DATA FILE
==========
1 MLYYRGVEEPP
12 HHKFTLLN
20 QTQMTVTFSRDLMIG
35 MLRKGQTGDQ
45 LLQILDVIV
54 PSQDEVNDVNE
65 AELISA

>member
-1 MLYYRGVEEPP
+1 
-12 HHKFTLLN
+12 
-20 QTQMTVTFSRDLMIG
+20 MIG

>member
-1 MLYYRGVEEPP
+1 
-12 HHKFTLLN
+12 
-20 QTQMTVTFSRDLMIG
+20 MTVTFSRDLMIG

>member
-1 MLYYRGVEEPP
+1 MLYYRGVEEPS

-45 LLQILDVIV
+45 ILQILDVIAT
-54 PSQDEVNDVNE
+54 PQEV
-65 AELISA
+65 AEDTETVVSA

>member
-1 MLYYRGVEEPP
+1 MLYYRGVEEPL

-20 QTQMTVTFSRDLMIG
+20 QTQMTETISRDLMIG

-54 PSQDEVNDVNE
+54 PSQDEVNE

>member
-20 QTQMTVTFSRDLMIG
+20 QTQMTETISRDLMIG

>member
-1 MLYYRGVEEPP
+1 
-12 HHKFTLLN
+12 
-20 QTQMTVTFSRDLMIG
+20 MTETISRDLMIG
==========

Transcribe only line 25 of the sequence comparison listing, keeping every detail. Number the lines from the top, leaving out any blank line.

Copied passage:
-45 LLQILDVIV